develops a contrast between life on the river and on the shore.
In
"Huckleberry Finn"
,
Mark Twain
shows life on the river and on the shore.
This is a start! We need to be more specific. This would be good as a sentence in the beginning of the
Intro
, just not the
Thesis.
Better! This thesis is violating
Rules 3 and 5
. This is great to have down and think about while you look through some related scenes. Answer the "So What?"
This is a working
thesis
that could net you a 5 page paper! This specific claim allows for you to write a paragraph about American Democratic ideals, one about Civilized society, and one about nature in the 19th century.
Examples
UP NEXT: BODY PARAGRAPHS!
-This is a great tool for pre-writing. The reader should not need a sentence like that to understand the purpose of your writing.
Techniques for good intro's lie within!

Don't fret!!
The Triangle will save you!
The Introduction
Triangle
Hook the reader with a quote, fact, or general statement right away!
As with all academic work, use a formal voice and formal subject content.
Never flat out state the purpose... "The purpose of this essay is...."
The
TRIANGLE
can help all. Think of your
Intro
as an
Upside-Down triangle
As you move further and further down, the triangle becomes smaller and smaller.
**By the end of the
Intro
, your reader should understand what you are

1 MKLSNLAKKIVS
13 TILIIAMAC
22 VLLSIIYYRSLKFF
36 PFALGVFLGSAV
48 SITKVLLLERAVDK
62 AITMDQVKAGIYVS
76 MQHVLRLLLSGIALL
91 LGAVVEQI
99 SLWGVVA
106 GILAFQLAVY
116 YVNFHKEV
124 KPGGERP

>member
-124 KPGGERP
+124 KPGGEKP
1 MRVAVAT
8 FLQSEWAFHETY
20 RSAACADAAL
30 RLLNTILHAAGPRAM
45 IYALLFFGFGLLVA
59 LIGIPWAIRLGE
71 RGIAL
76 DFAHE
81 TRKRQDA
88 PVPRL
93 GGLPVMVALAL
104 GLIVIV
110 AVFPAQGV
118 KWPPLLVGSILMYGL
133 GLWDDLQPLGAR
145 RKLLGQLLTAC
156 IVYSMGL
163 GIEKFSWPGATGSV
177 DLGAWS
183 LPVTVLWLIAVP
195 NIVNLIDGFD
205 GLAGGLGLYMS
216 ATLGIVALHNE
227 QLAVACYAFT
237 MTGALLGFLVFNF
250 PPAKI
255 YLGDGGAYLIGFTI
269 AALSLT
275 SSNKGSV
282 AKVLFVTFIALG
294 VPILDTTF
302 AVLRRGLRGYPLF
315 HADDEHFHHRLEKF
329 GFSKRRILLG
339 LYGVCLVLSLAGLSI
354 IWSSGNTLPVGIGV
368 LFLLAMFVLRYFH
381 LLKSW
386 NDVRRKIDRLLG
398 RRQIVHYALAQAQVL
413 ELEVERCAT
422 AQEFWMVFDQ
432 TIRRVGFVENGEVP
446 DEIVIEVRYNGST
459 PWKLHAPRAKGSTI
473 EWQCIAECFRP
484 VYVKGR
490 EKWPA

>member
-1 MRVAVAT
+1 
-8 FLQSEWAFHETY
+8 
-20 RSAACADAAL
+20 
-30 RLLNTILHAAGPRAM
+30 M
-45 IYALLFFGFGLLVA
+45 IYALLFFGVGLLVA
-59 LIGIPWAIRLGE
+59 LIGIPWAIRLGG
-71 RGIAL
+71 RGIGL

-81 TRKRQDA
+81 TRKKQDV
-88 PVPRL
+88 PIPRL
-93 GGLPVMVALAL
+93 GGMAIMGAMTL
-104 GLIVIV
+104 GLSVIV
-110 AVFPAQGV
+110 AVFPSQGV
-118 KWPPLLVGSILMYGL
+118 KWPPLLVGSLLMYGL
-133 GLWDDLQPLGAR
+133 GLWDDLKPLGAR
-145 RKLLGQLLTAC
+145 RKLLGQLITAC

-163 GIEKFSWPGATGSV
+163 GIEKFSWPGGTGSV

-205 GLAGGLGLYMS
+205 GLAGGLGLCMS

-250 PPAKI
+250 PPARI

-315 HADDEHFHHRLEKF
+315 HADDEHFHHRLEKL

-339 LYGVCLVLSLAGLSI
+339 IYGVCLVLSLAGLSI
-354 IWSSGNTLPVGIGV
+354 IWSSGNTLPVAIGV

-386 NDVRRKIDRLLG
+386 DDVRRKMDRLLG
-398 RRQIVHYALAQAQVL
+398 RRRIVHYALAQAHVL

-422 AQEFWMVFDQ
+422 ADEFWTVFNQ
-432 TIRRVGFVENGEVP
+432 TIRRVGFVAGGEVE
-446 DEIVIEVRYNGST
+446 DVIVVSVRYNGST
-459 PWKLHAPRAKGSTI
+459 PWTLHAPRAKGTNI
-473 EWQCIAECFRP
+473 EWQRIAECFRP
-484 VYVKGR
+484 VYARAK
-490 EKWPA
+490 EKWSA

arguing
and
why
!

The
Purpose
of the
Essay
has to exist somewhere in these opening lines. **

Next up:
The Thesis
!!
REMEMBER THE THESIS CAN ALWAYS CHANGE!
The Contents
THE PREZI IS ALIVE!!
There are interactive features to this Prezi!!
As you go along, clicking on the Red Circle will provide you with examples, more information, or pictures!
THIS IS THE CENTRAL HUB!
You now have access to the various sections of the presentation...

or
you can follow the path I have
laid out.
The choice is yours...

Click
here
for

Click
here
for

Click
here
for

Click
here
for

Your
Introductory sentence
lies
here
! It
should be one of the most general
statements in your
Essay
. As you move
further down you must get more
specific while slowly introducing
your
main talking points
.
Once you feel you have
adequately introduced
your
Topic
it is time
for your
Thesis


Statement
which
should
be
right

HERE!





*Length:

100-150 words
1-2 paragraphs

8-10 sentences


*
This does
vary
depending on
:

Topic

Content

Nature of Assignment
.
Tips:
The Triangle
A couple steps to have successful body paragraphs:
1. Connect everything. Flow is extremely important!
2. Balance evidence and commentary.
3. Make sure you are on topic and to the point. Do not include something that does not directly relate to the argument you are making!